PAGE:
Mr. BRALEY: I sold Christmas cards door-to-door; I baled hay; I shelled corn; I worked as a janitor; I drove a dump truck; I worked construction, building bridges and highways…

GREENE: These days, Braley is a litigator, but in his campaign, he's spending a lot of time on the senior center circuit. He told a roomful of seniors in Cedar Falls that if Republicans move again to make changes to social security, he'll stand up to them.

Mr. BRALEY: One of the things I know that you are interested in is making sure that people have protected, guaranteed benefits. And that's one of the things I'll be fighting for when I go to Congress.

GREENE: Democrat Braley has enjoyed a slight lead in the polls, but he's struggled to nail down his position on Iraq. This spring, he suggested he would support cutting funds for the war effort. His comment was like a gift to his opponent, who said his position would hurt U.S. troops. Braley was still defending himself last week on Iowa Public Television, saying many Republicans tried to cut war funding in the 1990s.

Mr. BRALEY: They voted to cut off funding to the war in Kosovo to send a message to a Democratic president, President Clinton. That's what you do in Congress when you hold the power of the purse, and the president is not following the wishes of the American people.

Unidentified Woman #3 (Waterloo, Iowa): (Singing) Life is a mystery.

GREENE: Back at the karaoke bar in Waterloo, Dan Lancaster(ph) was enjoying an 11-day leave from Iraq. He's part of a National Guard unit fighting in the volatile al-Anbar Province. Lancaster had a tattered American flag tattooed on his left arm. He says he feels like a target in Iraq, battling an enemy he can't see, and he blames President Bush.

As for the election, Lancaster says he's ready to vote absentee, but he hasn't heard a strong, clear message about the war from any candidate.

Mr. DAN LANCASTER (United States National Guard): If one of them would step up and hey, look, bring my troops home. Let's quit dancing with these fools that we can't dance with anyway. It'd be different if I had a dance partner, but I don't.

GREENE: And you haven't heard that yet, from a candidate?

Mr. LANCASTER: No. No, I have not.

GREENE: Before heading back to Iraq, Lancaster was hanging out with friends at the bar, singing one of his favorites.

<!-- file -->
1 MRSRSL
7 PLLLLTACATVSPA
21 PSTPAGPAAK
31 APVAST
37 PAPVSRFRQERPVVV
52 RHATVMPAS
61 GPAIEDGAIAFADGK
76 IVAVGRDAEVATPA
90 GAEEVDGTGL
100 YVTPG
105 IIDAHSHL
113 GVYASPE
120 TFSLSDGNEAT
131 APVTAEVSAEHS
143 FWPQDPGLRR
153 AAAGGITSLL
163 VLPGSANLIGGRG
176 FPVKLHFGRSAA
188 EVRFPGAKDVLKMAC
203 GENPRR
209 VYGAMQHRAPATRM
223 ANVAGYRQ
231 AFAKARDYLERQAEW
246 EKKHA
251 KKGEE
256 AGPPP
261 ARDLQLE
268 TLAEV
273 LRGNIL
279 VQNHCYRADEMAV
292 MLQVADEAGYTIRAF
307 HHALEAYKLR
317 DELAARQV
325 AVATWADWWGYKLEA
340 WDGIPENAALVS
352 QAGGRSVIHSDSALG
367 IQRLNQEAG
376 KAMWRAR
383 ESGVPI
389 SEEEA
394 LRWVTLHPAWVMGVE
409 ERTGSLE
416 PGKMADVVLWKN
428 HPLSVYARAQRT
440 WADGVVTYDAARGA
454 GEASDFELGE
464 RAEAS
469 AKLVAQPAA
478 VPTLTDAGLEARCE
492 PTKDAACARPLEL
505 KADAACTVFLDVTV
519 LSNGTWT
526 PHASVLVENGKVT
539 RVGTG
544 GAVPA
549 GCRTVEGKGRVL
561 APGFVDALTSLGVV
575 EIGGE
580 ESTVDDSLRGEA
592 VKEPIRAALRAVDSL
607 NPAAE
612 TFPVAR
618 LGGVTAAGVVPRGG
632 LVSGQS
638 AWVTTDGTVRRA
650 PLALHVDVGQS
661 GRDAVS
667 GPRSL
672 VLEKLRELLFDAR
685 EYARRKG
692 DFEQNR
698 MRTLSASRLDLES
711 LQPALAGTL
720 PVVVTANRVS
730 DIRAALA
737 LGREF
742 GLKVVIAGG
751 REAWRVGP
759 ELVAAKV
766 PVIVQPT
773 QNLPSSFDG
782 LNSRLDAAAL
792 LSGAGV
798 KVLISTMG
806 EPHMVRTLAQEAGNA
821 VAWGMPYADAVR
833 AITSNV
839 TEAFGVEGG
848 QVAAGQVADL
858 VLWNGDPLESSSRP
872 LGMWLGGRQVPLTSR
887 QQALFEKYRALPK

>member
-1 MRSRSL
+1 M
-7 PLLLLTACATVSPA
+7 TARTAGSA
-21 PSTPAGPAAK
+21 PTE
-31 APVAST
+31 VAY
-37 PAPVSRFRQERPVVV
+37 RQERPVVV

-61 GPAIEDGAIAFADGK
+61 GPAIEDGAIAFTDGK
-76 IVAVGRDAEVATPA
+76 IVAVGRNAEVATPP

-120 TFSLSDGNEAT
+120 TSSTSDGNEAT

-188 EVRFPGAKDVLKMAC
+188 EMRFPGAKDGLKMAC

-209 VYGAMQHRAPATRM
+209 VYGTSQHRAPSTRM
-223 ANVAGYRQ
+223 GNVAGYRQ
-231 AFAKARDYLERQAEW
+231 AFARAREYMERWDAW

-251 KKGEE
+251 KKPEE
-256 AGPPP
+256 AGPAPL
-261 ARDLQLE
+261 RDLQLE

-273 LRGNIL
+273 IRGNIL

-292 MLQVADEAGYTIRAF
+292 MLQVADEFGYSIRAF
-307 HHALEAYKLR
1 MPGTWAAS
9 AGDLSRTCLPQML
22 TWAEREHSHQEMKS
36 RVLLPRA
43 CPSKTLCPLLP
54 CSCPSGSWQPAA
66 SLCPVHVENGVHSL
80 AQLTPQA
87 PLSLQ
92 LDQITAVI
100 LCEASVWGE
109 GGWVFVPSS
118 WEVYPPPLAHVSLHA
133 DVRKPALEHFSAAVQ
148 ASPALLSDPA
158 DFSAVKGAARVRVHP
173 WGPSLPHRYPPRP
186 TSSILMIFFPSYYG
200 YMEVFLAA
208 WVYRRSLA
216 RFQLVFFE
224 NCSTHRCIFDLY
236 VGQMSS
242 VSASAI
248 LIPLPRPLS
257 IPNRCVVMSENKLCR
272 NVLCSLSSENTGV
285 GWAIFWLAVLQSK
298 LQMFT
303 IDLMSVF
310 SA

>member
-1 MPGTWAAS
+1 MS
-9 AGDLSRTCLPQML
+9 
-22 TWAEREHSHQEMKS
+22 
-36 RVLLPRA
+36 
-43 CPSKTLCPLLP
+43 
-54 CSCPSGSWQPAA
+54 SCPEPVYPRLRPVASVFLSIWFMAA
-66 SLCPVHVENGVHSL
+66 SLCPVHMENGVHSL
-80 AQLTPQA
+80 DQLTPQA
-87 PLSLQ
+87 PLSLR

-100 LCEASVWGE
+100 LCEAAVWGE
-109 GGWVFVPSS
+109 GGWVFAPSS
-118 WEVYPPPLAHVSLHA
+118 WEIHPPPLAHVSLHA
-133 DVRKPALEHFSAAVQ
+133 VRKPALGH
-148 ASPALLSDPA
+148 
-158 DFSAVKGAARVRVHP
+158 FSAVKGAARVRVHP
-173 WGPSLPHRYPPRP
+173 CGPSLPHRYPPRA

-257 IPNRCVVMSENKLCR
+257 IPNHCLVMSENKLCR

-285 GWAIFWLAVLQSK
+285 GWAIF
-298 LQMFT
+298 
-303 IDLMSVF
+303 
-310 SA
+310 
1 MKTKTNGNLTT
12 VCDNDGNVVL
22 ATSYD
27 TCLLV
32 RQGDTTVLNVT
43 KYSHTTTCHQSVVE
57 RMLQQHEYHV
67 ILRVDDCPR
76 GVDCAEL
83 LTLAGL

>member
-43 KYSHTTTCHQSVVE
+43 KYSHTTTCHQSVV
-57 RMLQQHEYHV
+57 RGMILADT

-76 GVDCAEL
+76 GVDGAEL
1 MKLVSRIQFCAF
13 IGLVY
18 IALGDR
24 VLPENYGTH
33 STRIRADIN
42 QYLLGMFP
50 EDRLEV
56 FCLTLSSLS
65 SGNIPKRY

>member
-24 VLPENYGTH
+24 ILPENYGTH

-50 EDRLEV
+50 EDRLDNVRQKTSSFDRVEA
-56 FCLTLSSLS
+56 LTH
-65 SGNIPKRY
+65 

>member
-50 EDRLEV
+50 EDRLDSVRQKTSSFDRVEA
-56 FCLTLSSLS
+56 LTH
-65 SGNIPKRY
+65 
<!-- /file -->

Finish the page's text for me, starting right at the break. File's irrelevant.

Unidentified Man: Dano, shake the sand out of your toes, brother, and sing some James Brown for me. By the way, this (unintelligible).

Mr. LANCASTER: (Singing) Wow! I feel good! Like I knew that I would, now.

INSKEEP: We've been listening to NPR's David Greene, and just to be clear, we mean he's the one reporting and not the one singing there.

And David, is that last voter typical, in that he's unhappy with the way things are going, but Democrats are having trouble connecting with him?

GREENE: I think it is. The Democratic Party is having trouble finding the message that is really going to catch voters about the war, and they have another six weeks or so to really get that message and try to capitalize on some of this very fierce opposition to the war in Iraq.

INSKEEP: Is President Bush connecting with voters?

GREENE: It's hard to say at this point. Mr. Bush and the Republicans have spent a while now trying to turn the focus and change the headlines away from the war in Iraq and to terrorism. And we heard the Republican in this race doing just that. The question is whether they can sustain it and how long they'll be able to keep Iraq out of the headlines.

INSKEEP: So are you going to go back to Iowa, David?

GREENE: Absolutely. My producer, Evie Stone, and I spent some time there already. We're going to go back a couple times before Election Day.

INSKEEP: Okay, NPR White House correspondent David Greene. David, good to talk with you.

GREENE: You too, Steve.

(Soundbite of music)

INSKEEP: You can see a state-by-state analysis of this year's key House and Senate races just by going to our Web site, npr.org.

(Soundbite of music)

Sing along to NPR News.

Copyright © 2006 NPR. All rights reserved. No quotes from the materials contained herein may be used in any media without attribution to NPR. This transcript is provided for personal, noncommercial use only, pursuant to our Terms of Use. Any other use requires NPR's prior permission. Visit our permissions page for further information.

NPR transcripts are created on a rush deadline by a contractor for NPR, and accuracy and availability may vary. This text may not be in its final form and may be updated or revised in the future. Please be aware that the authoritative record of NPR's programming is the audio.

Comments

 

Please keep your community civil. All comments must follow the NPR.org Community rules and terms of use, and will be moderated prior to posting. NPR reserves the right to use the comments we receive, in whole or in part, and to use the commenter's name and location, in any medium. See also the Terms of Use, Privacy Policy and Community FAQ.